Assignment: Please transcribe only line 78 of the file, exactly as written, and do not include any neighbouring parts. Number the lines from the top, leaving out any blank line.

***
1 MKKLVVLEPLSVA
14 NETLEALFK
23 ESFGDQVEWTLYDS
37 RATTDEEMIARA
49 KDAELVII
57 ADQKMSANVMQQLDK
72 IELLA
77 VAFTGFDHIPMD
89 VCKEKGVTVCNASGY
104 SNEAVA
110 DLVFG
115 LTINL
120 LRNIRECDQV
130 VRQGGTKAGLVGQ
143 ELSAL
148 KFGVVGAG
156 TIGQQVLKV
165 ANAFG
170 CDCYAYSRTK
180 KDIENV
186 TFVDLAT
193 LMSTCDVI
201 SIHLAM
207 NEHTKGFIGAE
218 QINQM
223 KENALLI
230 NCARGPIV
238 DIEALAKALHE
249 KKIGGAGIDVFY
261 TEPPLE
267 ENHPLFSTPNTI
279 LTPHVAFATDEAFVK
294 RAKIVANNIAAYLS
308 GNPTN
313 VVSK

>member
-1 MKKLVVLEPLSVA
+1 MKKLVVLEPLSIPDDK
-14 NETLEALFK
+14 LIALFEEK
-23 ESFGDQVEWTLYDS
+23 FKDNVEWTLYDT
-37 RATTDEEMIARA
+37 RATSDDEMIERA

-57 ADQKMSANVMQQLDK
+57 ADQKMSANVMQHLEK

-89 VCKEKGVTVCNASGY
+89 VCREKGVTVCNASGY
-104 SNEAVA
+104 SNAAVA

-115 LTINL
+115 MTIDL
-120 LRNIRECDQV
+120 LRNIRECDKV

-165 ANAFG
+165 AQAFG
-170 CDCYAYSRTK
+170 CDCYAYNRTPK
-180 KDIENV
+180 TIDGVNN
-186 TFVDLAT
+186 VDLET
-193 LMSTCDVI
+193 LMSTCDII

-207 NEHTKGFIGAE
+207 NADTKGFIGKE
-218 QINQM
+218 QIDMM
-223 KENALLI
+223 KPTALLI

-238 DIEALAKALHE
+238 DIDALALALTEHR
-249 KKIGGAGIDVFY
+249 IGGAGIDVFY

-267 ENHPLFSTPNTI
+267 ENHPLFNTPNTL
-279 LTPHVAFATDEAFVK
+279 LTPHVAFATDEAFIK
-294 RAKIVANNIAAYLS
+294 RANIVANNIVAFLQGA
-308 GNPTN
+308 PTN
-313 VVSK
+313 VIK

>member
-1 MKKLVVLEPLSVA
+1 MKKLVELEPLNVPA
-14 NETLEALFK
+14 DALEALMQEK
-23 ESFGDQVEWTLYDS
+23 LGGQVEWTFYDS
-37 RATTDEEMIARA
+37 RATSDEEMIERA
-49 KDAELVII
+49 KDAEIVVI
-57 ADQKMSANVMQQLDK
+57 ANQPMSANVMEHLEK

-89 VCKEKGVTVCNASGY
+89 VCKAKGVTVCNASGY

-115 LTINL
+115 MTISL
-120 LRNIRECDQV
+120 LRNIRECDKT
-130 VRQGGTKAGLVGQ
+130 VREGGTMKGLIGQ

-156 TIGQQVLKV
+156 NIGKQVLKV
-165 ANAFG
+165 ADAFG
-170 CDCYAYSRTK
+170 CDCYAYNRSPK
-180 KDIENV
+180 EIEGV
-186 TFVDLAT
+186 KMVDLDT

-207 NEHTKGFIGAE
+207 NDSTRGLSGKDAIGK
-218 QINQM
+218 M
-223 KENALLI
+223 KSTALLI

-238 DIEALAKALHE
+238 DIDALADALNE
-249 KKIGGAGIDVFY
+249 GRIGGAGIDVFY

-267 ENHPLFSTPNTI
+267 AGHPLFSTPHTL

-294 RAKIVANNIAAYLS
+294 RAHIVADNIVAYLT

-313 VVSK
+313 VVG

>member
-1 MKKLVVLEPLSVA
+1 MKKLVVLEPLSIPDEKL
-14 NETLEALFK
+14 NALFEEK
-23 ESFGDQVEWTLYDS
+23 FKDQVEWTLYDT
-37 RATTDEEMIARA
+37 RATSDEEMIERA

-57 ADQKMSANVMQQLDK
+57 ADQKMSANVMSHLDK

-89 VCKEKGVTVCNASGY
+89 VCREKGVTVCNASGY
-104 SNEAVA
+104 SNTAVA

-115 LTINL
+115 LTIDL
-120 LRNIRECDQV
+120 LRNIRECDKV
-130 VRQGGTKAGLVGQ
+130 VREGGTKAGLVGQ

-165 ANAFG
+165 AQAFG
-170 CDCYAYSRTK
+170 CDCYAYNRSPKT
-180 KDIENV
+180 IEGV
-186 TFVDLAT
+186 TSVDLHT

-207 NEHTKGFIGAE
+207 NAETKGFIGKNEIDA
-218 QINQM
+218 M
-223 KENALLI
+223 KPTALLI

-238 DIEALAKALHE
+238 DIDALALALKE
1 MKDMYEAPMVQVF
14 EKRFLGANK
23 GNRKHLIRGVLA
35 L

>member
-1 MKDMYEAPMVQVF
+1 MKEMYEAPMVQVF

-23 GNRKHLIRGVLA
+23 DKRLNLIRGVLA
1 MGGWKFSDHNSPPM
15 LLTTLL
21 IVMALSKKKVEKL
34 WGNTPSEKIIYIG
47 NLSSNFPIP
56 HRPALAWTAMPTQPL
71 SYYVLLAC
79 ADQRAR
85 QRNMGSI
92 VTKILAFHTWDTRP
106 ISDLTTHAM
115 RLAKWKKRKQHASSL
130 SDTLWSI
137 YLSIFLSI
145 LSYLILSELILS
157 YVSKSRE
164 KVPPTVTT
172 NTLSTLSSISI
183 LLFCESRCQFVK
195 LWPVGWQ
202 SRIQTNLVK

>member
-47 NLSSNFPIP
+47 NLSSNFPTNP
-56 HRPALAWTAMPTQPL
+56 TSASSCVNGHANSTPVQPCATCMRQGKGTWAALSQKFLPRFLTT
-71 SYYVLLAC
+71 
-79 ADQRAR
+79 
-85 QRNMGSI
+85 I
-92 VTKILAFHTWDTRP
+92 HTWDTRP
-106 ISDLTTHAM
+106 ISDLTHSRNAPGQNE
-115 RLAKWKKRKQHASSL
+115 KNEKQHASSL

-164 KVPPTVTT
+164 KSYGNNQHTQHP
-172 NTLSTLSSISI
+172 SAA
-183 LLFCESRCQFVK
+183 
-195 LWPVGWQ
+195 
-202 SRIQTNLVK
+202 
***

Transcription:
+279 LTPHVAFATDEAFIK